This is uncomfortable and constitutes a violation of personal space, but it is 99 cent bleach, so you suffer through it and triumph successfully until you’re mugged by a ravenous clown in the parking lot.
You get too close to people in these instances, having to watch in front of you for a potential hatchet wielder, and behind you for obvious reasons.
Luckily, in this scenario, the person behind me was a 42 inch octogenarian and the person in front of me a rain thin late 40’s Orthodox Jewish woman, so I was fairly at ease.
This is when the Orthodox Jewish woman started to, I believe, begin exhibiting her thrill seeking behavior.
We were packed in like sardines. She sets her basket down, apparently having forgotten an item.
With the grace of a gazelle and the fluidity of a kabuki dancer, she, in one svelte motion, maneuvers her way around me and several other patrons with the precision of a dude piloting a Lambo between cones on a course. It’s as if time is frozen, and we’re no longer in the 99 Cent Store, we’re in the Matrix, and I can even feel the air cut across my cheek as she whips her way out of the line and then back in.
This is when it occurs to me. Orthodox Jewish people are not allowed to touch people of the opposite sex in public, or else, I’m not sure what will happen.
When you’re in confined quarters, you do a lot of touching that you may not even notice. People lightly bump into each other, you may lay a hand on someone’s shoulder to get by, you might rub elbows.
Apparently in this religious sect, if a dude introduces his wife to you and you go to shake her hand, it’s basically the same thing as pulling a gun on her.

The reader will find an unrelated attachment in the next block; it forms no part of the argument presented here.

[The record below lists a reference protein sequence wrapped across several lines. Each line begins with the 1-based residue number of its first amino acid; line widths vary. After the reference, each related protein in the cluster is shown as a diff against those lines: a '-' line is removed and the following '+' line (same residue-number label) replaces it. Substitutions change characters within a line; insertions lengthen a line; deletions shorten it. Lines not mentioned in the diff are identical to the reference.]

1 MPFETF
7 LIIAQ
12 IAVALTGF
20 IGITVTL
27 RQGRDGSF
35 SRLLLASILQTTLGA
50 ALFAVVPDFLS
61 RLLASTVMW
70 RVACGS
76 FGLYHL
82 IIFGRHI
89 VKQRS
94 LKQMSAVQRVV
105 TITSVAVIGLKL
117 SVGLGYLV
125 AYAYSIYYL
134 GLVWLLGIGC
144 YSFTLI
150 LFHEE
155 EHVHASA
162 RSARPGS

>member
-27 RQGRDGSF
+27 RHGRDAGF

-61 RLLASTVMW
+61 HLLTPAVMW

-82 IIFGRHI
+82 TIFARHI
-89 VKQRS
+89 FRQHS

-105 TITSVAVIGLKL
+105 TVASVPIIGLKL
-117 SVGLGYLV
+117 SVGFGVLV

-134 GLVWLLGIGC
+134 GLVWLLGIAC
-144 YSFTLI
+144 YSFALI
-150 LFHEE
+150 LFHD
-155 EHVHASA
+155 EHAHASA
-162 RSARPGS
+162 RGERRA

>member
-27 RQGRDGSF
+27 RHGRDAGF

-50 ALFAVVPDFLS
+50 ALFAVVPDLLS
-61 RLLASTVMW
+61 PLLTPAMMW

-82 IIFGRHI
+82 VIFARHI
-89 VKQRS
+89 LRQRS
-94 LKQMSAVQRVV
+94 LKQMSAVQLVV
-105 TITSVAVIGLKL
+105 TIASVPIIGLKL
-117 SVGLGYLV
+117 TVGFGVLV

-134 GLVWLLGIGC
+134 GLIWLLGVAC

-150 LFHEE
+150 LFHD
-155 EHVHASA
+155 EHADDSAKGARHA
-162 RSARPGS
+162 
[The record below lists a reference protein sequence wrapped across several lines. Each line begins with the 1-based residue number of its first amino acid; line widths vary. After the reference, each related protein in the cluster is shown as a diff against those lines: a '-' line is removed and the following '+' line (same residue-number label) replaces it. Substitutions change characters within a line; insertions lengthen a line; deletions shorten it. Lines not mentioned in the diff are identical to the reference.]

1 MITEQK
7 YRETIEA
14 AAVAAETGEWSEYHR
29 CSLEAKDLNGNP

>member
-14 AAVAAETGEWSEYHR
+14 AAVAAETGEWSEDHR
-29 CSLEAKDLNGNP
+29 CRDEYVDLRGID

The woman returned with a tin of pepper, and again left, rather hastily, missing contact with me by, without exaggerating, a hundredth of a millimeter. We may now share mitochondrial DNA, it was that close.
She then appeared in front of me again, popping up with a boioioinnnng sound with no prior trace, and resumed paying for her stuff. This constituted a minor athletic feat, equivalent to perfectly executing the Fosbury Flop.
Orthodox Judaism, like Christianity and Islam and many other religions, is clearly incredibly repressive. These women have to cover their hair, are generally discouraged from holding jobs, and I presume were never able to back that ass up on the dance floor.
I think the woman was acting out. Amusing herself. Living dangerously at the 99 Cent Store. I would have been uncomfortable pulling her same maneuvers, and I am not forbidden to touch strangers.
Were this a game of Operation she wouldn’t have sounded the buzzer once, but you can only have so many close calls when you’re out there on the edge.
There are plenty of studies showing how people need to be touched a certain amount of times per day in order to maintain their psychological health. This is in part why solitary confinement is so devastating.
Now, I am not trying to be presumptuous, and this woman probably has physical contact with her family and friends, but maybe she’s always wondered what it would be like to tango with the gentile she had a crush on back in hebrew school, the guy who delivered the water maybe.
Maybe as she nears menopause she wonders about her choices, as anyone who has been indoctrinated into a rigorously restrictive religious sect might.
Maybe she thinks about these things, and the most exciting part of her day are the narrow misses in the aisle at the 99 Cent Store, going back to get the items she pretended to forget.